The major exponent of esotericism in the latter part of the 19th century is the Theosophy of H. P. Blavatsky, not to be confused with the Christian Theosophy mentioned above. In the 20th century, Theosophy was reformulated by Annie Besant, C. W. Leadbeater, Alice Bailey, Rudolf Steiner and many others, and became the source for a whole range of post-theosophical movements such as The Summit Lighthouse. A particularly successful post-theosophical movement is Anthroposophy, a synthesis of occultist, Christian and neo-Platonic ideas with Western esoteric concepts as formulated in the wake of Theosophy. Anthroposophy, which was founded by Rudolf Steiner in the early part of the 20th century, includes esoteric versions of education, agriculture, and medicine.
Finally, it can be noted that Carl Gustav Jung, can be seen as an exponent of esotericism: his writings concern esoteric subject such as alchemy, and rephrased the concept of correspondences in a modern, psychologizing terminology in his theory of synchronicity.
The roots of the Western mystery tradition are in occult movements of Late Antiquity, Roman-Hellenistic religions which in turn claimed to originate in ancient Egypt, Chaldea, Persia or other parts of the ancient world. The Catholic Encyclopedia sums up its origins thus:
- Its beginnings have long been a matter of controversy and are still largely a subject of research. The more these origins are studied, the farther they seem to recede in the past.
To make an accurate assumption of the tradition's origin (and therefore age) it would be necessary to study the origin of the various systems which have come to make up the tradition. Of these systems the Egyptian and Hellenic Mystery religions, the Hebrew Kabbalah, Gnosticism and Hermeticism are generally considered the oldest, though at no stage prior to the 1880s were these doctrines ever synthesized into one whole.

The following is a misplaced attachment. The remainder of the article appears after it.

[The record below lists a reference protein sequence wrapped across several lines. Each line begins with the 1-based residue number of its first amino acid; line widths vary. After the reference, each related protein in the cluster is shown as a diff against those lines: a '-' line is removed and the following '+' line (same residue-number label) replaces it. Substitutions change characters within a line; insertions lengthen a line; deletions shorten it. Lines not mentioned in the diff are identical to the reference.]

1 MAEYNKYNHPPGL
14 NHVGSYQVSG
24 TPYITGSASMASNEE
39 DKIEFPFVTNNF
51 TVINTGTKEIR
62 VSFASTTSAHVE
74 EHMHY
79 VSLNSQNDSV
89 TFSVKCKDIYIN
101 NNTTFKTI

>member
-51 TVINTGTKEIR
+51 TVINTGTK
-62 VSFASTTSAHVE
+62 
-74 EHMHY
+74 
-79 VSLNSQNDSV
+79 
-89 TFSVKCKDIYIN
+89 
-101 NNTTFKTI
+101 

Due to their relative geographic restrictions they were regarded very much as separate disciplines. It appears that for the most part the specific teachings were preserved via oral tradition (though not in all cases, the Nag Hammadi Library for example) passed from teacher to initiate. However, even in the ancient climates in which they flourished, the Esoteric Philosophies were still highly elusive. Manly P. Hall writes:
- In all cities of the ancient world were temples for public worship and offering. In every community also were philosophers and mystics, deeply versed in Nature's lore. These individuals were usually banded together, forming seclusive philosophic and religious schools. The more important of these groups were known as the Mysteries. Many of the great minds of antiquity were initiated into these secret fraternities by strange and mysterious rites, some of which were extremely cruel. Alexander Wilder defines the Mysteries as "Sacred dramas performed at stated periods. The most celebrated were those of Isis, Sabazius, Cybele, and Eleusis." After being admitted, the initiates were instructed in the secret wisdom which had been preserved for ages. Plato, an initiate of one of these sacred orders, was severely criticized because in his writings he revealed to the public many of the secret philosophic principles of the Mysteries. Every pagan nation had (and has) not only its state religion, but another into which the philosophic elect alone have gained entrance.